All of CMMT’s properties have high occupancy rates which is obviously a good thing as it could indicate that there’s strong demand for space in CMMT’s malls. The stronger the demand to rent space in a mall, the more likely it is that the mall will be able to maintain or increase the rent that it charges. As at 31 December, 2013, Gurney Plaza, Sungei Wang Plaza, The Mines and East Coast Mall have occupancy rates between 98.00%-100%. In 2013, CMMT managed to increase the gross revenue from its properties by 5.5%.

Both Gurney Plaza and Sungei Wang Plaza are freehold properties. The Mines is a 99 years leasehold property expiring on 20 March 2091. East Coast Mall is a 99 years leasehold property expiring on 18 December 2106.

Excluding fair value gain of investment properties, CMMT had earnings per unit of RM 0.0837 in 2013. Based on CMMT’s units closing price on Friday, the REIT will have a price/earnings ratio of approximately 16.12 or earnings yield of 6.20%. I think that CMMT is trading at a reasonable price. If I had to choose between investing in CMMT and investing in a new development, I will definitely choose CMMT as I think it has a better risk/reward profile. While I think that CMMT should be a decent long-term investment, I won’t invest in CMMT right now as I’m looking to be a greedy mofo and chase the big bucks. But if I were asked by a family member to put together a passive income retirement portfolio, then I will definitely consider including CMMT in that portfolio. Based on the dividends declared over the past 12 months, CMMT would have a dividend yield of 6.55%.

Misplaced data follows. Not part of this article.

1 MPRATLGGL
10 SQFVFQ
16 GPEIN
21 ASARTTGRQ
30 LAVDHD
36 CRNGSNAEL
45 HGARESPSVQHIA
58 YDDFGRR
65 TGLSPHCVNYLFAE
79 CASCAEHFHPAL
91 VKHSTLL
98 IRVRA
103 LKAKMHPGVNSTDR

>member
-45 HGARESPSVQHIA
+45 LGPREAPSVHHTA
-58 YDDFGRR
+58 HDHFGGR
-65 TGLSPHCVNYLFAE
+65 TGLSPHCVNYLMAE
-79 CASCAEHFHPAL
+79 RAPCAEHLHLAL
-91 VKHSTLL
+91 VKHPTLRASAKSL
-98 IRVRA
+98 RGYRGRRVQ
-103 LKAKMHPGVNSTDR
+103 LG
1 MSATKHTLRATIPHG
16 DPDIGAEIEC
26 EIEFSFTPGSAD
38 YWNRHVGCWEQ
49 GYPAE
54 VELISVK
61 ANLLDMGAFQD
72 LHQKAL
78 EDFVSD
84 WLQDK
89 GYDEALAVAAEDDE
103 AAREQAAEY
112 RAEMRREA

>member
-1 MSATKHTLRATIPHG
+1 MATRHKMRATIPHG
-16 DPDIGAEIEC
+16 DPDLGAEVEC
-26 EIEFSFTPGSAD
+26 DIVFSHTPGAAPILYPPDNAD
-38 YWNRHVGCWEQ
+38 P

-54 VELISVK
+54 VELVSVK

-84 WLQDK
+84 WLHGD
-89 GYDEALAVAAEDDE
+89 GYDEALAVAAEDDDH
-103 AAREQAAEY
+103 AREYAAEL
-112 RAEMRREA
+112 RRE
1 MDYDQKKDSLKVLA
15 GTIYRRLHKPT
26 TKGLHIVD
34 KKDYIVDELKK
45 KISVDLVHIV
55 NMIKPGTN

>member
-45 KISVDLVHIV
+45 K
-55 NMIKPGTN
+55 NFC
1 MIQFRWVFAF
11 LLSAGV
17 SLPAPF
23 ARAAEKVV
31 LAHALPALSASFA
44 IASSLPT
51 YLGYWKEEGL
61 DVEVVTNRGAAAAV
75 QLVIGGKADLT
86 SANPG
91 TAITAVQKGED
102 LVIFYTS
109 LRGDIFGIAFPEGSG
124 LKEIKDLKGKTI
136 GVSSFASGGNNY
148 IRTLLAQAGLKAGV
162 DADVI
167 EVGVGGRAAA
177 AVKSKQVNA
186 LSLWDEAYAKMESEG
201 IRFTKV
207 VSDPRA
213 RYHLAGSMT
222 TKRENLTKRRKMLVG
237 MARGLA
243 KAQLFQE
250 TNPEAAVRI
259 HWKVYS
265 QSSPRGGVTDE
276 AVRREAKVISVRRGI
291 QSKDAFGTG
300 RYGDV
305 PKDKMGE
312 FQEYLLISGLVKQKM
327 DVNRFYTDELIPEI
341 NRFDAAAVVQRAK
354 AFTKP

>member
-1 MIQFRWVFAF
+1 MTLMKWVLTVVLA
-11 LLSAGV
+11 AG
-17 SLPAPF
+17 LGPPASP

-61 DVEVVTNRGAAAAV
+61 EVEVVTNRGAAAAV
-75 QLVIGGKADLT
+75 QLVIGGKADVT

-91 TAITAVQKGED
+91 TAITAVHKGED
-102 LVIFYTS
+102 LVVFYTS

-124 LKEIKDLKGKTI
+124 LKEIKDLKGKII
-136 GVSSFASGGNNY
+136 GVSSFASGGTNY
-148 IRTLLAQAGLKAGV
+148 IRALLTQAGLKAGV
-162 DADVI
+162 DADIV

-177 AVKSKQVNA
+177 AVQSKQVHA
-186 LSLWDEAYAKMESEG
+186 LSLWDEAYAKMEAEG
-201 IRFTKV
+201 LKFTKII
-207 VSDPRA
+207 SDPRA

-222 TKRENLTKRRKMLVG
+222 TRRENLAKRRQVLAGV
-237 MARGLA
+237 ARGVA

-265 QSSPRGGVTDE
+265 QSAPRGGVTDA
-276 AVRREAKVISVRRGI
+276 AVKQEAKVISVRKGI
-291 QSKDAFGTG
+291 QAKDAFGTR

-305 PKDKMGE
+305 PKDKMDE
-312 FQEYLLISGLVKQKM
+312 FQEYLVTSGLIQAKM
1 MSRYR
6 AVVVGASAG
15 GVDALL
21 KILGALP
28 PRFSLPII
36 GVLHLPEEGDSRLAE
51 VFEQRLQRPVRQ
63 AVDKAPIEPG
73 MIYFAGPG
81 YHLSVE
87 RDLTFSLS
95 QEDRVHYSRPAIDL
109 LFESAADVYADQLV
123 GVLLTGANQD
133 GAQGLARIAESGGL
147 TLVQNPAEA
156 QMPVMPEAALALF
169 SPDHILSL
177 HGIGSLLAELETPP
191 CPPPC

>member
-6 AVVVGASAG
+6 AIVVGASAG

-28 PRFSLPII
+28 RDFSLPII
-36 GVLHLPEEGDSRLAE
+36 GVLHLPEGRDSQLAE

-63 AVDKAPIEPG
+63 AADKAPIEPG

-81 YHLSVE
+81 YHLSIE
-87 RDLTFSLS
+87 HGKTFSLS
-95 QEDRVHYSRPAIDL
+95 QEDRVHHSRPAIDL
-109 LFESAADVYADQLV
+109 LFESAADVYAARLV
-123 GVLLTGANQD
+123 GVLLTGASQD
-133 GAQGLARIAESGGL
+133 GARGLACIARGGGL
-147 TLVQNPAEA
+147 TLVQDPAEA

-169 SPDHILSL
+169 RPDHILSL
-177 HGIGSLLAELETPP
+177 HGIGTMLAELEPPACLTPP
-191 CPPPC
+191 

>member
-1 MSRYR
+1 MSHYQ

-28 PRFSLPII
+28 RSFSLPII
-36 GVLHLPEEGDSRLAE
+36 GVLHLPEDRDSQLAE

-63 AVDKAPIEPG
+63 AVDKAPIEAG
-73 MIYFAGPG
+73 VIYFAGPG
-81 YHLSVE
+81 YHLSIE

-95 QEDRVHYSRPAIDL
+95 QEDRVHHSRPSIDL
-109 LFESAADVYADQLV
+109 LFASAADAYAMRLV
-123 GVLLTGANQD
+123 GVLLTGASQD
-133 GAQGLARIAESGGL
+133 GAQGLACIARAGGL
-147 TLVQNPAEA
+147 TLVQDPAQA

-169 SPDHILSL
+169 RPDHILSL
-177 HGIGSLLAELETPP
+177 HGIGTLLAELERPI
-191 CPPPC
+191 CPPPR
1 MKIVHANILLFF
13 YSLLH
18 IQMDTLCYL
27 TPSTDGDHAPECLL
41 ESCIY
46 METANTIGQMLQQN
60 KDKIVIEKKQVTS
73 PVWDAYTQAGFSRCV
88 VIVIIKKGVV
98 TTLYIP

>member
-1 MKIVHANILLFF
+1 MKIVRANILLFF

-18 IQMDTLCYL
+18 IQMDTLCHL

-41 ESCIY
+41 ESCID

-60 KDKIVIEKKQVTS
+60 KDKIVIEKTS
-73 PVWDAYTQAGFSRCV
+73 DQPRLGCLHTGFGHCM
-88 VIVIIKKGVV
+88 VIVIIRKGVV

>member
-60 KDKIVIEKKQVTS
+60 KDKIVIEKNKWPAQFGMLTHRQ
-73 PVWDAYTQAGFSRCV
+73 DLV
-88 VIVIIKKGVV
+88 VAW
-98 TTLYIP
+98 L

Well, I will have to wait a little longer to increase my real estate exposure. While I’ve never known my grandparents, I think it’s safe to say that they would be a little annoyed with me for not investing more in real estate. After all, those old school Chinese people love their real estate (a lot of them love gambling and smoking too, but that’s a story for another time). Anyway, thank you for reading. Take care and stay rational.


  1. I agree with you that Chinese people like to talk about physical real estate investing, which I have no wish to have such expose in that area.

    1. I too have no wish to invest in physical real estate, especially new developments right now as I think they're overvalued. But if the price is right, I won't mind investing. I wish I was around during my grandparents time as there really was money to be made from real estate then.